“But Pieter,” I replied, “When I arrived here and asked for you in your tasting room, the young woman behind the counter asked me if I’d like a glass of Champagne while I was waiting.” Pieter paused a moment, then, roaring with laugher exclaimed “then I’ll have to smack her bottom!” But no other wineries adopted the Kaapse Vonkel name, eventually Simonsig trademarked it, and Methode Cap Classique (MCC) was chosen as the legal definition.

Pieter Malan

Brut Rosé 2006
This is a vintage Methode Cap Classique made from 95% Pinotage and 5% Pinot Noir. It is very pale, the colour coming from skin contact,it’s is a really good looking enjoyable sparkler with the flavour of a bowl of wild strawberries, its pleasantly dry but not sharp. 12%abv

“For the 2007 vintage we’re changing the blend to the Three Pins,” said Pieter. “We’ll have 18% Pinot Meunier, 5% Pinot Noir and 77% Pinotage.”

Simonsig make two still red Pinotages, one completely unwooded, and the Redhill which is a wooded wine made from grapes grown on a hill of red soil behind the winery. “It is a greater challenge to make good red wine without using a barrel, than with,”says Pieter

2004 Pinotage
Very soft red berries on the front palate, stewed plums and some firm grape tannins, I think it’s a little unbalanced. “It is tuned to drink with food,” says Pieter, “the ’04 needs a little more bottle maturation to come to the fore.” 14%abv

2006 Redhill Pinotage
Purple rim, really soft and smooth, lots of fruit underpinned by gentle tannins and there is a really attractive spiciness to it. Malolactic fermentation was in barrel, and it spent 16 months maturation in new French and American oak barrels. 14.5% abv. Pieter told me that he’d completely sold out of the ’05 Redhill and when he needed some he’d had to buy them back from a customer.

2007 Redhill Pinotage (barrel sample)
This was a sample from a barrel but was drinking very well and showing great promise, being soft with ripe rich black berry fruits.

“Pinotage was the first red wine made by my father Frans at Simonsig in 1970,” Pieter told me. “Pinotage is an excellent wine for matching with grilled food, but we mustn’t assume the rest of the world braais as much as we do.”

The founder of Simonsig Estate is honoured with the Frans Malan Reserve, a Cape Blend of Pinotage and Cabernet Sauvignon. “Cape Blends are the rocket that fires South African red wine,” stated Pieter firmly.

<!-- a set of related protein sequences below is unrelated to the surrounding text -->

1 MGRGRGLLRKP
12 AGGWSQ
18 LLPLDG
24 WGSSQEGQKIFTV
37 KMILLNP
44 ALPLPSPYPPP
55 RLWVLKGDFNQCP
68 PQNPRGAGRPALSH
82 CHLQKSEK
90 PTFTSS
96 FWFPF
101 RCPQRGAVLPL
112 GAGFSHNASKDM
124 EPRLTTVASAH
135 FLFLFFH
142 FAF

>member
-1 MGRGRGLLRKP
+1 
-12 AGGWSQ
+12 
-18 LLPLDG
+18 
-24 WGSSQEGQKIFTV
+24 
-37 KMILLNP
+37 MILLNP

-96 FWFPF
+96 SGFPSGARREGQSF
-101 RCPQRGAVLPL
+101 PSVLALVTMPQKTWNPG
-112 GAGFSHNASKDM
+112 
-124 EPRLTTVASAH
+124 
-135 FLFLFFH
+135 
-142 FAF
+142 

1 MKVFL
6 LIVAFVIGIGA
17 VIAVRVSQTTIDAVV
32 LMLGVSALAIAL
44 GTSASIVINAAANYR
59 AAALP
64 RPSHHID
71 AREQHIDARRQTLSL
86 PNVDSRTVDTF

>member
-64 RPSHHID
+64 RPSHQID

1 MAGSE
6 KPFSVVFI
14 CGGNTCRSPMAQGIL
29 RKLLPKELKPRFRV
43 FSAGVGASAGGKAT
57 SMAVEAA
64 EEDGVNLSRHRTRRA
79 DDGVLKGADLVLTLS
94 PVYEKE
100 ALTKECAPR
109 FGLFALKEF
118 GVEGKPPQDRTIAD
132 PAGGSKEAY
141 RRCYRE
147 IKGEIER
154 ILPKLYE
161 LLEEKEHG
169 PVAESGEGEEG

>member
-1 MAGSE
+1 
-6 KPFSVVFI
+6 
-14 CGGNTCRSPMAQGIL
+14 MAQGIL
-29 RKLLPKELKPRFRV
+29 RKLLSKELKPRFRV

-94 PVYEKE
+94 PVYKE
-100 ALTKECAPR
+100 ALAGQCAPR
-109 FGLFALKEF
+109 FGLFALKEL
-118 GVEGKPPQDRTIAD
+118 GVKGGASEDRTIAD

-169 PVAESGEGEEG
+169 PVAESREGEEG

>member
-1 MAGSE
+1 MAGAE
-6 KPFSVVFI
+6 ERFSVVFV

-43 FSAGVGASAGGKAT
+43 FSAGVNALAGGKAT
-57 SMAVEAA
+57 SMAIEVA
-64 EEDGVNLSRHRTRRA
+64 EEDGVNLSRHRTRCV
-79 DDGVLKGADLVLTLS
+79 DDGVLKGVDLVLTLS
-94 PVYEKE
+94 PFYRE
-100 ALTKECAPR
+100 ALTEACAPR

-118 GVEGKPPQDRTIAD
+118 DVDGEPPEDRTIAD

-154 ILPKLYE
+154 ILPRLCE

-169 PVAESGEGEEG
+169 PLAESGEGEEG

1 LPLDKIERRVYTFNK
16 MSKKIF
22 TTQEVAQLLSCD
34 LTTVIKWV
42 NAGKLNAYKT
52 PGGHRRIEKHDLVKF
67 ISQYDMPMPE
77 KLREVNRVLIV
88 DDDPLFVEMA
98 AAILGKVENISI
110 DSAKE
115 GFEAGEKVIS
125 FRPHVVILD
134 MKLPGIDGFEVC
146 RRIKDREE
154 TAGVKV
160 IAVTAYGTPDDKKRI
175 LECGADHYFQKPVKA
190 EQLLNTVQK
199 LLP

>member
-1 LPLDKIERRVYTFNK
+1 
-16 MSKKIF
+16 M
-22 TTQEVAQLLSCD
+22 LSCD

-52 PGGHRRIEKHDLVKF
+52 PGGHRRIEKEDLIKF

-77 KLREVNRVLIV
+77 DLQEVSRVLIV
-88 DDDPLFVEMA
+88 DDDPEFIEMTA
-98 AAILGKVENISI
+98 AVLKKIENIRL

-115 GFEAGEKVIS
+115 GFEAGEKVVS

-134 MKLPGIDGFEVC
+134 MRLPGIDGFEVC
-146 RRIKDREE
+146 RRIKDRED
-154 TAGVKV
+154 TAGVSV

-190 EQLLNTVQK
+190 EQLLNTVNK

Frans Malan 2004
A Cape Blend consisting of Pinotage (65%), Cabernet Sauvignon (31%) and Merlot (4%). A claret nose leading into more sweet fruits on the front palate than you’d get from Bordeaux. A rich experience in a wine that manages to seem restrained as the same time as offering grainy wood tannins and, blackberry fruits with an intriguing linearity and balance.

We then went for lunch at the nearby Olivello Restaurant with Pieter bringing two aged wines from Simonsig’s cellar.

Simonsig Pinotage 1992
This is a 16 year old unwooded Pinotage; it looks pale orange in the glass with a clear rim. It has a very delicate flavour, there is some fruit but it is fading; it reminds me of an old Burgundy. A wine to sip and appreciate.

Simonsig Pinotage 1995
Much deeper red colour and a matching more intense fruit, there’s lots of life left init, and it matches will with Olivellos Moroccan lamb tagine. It is pretty amazing for a 13 year old inexpensive unoaked wine.

Pieter checks the wines

As we drive back up Simonsig’s drive I notice a Union Flag flying outside the winery. “That is in your honour,” says Pieter with a smile. Pieter takes up the hill to see the Redhill vineyard, and with Johan we also admire Simonsig’s vine labyrinth and small exhibition vineyard showing many different grape varieties.

As usual there are a number of tour groups in the tasting room. Simonsig attracts overlanders who, after travelling across Africa in expedition lorries, celebrate the completion of their journey at Simonsig, watching in awe as their leader brings a sabre out from the tasting room and slices off the tops of bottles of Kaapse Vonkel to fill their glasses with foaming wine.

Johan Malan & Peter May at the labryrinth

Simonsig's Redhill Pinotage Vineyard

Thanks to Pieter and Johan and the Simonsig team. No bottoms were harmed during the makingof this article, or afterwards

17 March 2008

Laibach Pinotage 2003